Men accross the world struggle with acheiving a work-family balance just as much as women do, irrespective of the level of gender equality in their country, a study has found.
Researchers spent several years examining the findings from more than 350 studies conducted over three decades that included more than 250,000 participants from across the world.
The results were surprising, said lead researcher Kristen Shockley, an assistant professor at the University of Georgia in the US.
“We essentially found very little evidence of differences between women and men as far as the level of work-family conflict they report,” she said.
“This is quite contrary to the common public perception. The way this issue is presented in the media frames the way we think about it, and it creates a perpetual cycle,” she added.
“Women hear that other women are struggling with this issue, so they expect they will experience greater work-family conflict. There also is some socialisation for it being OK for women to talk more about it than men,” she said.
Some previous research has found that men often do not feel comfortable discussing work-family concerns because of fears of being stigmatised, threats to their masculinity or negative career repercussions.
“I do think it's harming men, who are silently struggling and are experiencing the same amount of work-family conflict, but no one is acknowledging it,” she said.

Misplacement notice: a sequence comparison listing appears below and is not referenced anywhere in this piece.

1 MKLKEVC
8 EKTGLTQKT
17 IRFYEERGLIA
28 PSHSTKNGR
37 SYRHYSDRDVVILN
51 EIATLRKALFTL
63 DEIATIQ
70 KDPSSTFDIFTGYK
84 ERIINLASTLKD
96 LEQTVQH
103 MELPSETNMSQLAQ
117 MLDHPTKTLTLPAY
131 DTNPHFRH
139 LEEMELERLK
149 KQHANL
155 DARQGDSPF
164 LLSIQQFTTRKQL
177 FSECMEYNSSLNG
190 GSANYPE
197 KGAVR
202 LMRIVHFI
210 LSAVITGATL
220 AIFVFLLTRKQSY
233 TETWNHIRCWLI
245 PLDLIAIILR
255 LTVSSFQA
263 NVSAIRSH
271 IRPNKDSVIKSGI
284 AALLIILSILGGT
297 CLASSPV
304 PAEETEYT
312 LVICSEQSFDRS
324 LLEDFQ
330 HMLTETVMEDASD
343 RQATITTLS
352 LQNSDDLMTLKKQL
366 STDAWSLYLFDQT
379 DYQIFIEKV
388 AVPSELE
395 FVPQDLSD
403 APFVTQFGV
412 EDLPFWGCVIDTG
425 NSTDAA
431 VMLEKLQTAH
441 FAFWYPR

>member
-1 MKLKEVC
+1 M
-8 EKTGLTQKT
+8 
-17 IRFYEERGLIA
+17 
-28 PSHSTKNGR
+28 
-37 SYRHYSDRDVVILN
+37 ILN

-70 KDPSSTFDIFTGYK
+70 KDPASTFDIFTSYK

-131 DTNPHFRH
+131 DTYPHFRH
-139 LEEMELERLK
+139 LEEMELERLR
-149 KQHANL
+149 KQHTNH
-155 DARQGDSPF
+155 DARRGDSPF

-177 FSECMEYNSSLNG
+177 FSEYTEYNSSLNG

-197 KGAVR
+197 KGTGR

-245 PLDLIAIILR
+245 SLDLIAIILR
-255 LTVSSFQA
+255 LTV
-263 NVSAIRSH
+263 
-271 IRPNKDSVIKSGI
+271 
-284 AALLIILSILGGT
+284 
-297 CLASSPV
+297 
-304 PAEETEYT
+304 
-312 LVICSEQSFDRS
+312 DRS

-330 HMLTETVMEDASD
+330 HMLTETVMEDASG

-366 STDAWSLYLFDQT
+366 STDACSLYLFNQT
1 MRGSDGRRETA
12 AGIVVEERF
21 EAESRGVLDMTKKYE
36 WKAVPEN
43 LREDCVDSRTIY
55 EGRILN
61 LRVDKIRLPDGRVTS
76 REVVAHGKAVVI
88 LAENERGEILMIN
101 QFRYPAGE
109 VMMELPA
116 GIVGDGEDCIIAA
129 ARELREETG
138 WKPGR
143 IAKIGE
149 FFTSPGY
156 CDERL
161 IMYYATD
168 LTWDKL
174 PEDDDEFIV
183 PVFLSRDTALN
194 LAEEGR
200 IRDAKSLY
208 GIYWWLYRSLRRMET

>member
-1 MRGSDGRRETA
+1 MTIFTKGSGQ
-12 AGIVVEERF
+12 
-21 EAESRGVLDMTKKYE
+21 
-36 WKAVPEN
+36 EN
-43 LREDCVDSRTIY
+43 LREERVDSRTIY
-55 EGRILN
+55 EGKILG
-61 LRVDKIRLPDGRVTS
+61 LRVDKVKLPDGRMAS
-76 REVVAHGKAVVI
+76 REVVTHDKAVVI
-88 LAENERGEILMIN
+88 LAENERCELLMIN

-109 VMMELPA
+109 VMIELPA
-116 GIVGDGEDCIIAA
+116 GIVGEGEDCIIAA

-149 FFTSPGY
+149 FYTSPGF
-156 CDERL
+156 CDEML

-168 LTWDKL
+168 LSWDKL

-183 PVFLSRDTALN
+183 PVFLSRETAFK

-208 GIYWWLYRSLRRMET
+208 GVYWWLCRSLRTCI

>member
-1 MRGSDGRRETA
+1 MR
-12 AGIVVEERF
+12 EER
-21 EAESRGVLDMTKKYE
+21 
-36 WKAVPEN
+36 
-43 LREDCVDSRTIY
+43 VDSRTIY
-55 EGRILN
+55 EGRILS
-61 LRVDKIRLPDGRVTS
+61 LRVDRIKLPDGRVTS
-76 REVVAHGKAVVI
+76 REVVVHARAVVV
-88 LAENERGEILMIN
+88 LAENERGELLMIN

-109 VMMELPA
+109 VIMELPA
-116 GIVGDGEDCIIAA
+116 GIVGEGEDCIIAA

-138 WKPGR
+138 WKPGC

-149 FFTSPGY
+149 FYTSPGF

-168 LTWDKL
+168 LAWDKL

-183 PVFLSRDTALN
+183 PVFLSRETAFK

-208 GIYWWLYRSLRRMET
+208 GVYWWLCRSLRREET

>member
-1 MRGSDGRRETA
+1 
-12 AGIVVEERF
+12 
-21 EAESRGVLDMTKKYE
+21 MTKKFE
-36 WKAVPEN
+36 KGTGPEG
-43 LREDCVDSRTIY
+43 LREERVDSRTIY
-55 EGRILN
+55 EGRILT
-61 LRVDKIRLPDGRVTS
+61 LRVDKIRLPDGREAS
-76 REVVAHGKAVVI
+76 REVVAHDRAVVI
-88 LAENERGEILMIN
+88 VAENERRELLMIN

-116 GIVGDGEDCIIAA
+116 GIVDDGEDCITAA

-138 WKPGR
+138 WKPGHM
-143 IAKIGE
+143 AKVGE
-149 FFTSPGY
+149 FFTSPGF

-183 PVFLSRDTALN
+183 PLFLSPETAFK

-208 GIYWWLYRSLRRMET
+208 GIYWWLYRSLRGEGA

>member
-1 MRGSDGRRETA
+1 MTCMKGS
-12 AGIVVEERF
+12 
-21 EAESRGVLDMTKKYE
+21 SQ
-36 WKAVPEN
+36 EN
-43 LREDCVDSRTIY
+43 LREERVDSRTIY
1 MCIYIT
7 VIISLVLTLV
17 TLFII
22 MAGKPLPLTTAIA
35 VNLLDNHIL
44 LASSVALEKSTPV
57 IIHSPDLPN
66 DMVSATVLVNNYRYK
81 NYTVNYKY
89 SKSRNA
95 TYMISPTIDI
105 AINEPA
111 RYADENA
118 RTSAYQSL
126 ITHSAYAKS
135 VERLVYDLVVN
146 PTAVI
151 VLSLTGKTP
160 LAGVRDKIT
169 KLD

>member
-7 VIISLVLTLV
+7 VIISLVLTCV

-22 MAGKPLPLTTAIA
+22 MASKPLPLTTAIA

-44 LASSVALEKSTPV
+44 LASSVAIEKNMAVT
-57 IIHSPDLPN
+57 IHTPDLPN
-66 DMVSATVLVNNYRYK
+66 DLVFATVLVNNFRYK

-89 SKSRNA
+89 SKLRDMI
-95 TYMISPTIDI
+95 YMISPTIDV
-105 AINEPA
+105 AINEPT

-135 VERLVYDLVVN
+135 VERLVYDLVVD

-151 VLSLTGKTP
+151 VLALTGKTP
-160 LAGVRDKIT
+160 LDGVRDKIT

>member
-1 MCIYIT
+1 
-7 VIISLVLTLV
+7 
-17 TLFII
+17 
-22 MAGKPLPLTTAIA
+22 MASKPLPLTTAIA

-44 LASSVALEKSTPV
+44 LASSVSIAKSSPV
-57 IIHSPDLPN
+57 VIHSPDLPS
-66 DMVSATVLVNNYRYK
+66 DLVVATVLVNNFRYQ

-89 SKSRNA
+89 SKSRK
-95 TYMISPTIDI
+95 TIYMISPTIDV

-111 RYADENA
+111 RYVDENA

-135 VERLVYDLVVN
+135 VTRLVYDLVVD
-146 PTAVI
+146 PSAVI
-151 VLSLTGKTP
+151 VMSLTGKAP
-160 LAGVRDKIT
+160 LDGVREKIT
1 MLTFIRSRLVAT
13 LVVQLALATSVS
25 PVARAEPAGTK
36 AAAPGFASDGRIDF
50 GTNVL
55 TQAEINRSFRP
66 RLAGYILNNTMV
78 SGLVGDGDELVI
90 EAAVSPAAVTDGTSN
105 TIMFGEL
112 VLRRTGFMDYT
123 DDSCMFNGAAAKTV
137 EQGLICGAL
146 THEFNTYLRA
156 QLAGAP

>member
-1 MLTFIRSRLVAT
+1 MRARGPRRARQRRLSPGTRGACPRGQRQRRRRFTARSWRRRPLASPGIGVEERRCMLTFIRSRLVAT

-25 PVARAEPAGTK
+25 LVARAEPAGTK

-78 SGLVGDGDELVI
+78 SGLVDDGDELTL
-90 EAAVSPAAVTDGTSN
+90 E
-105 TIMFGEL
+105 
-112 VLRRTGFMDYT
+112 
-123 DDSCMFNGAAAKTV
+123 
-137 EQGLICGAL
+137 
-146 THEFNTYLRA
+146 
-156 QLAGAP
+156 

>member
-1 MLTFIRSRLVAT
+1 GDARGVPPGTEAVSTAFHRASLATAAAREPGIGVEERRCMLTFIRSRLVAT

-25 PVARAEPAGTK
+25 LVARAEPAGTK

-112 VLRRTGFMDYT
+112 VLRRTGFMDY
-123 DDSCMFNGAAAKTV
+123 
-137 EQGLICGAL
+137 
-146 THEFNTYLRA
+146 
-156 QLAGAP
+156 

In recent years, men also have increasingly become primary caregivers for young children, and fathers on average are spending more time caring for their children and completing household chores, although women still spend more time on both tasks.
Women also may face career penalties because of stereotypes that they are more family-oriented and less committed to their careers.
The researchers also examined ratings of gender equality for the countries where the studies were conducted, and they were surprised to find that men and women reported similar levels of work-family conflict regardless of the level of gender equality in their country.
Some minor differences were detected between men and women about work-family conflict when the data were divided into different subgroups, but none of them were large in magnitude, Shockley said.
Mothers reported slightly greater family interference with work than fathers, as did women in dual-earner couples.
Men in dual-earner couples reported slightly greater work interference with family, as did women when the sample was restricted to men and women in the same occupations.
Men and women may experience the same level of work- family conflict but perceive it differently, Shockley said.
Women may feel guiltier about work interference with family because of traditional expectations that mothers are caretakers, but there has been little research on that issue and there were not enough studies to include in the meta- analysis, Shockley said.
A father's traditional role has been as the primary breadwinner so men may feel they are fulfilling their family responsibilities by working, resulting in less guilt, she added.
The research was published in the Journal of Applied Psychology.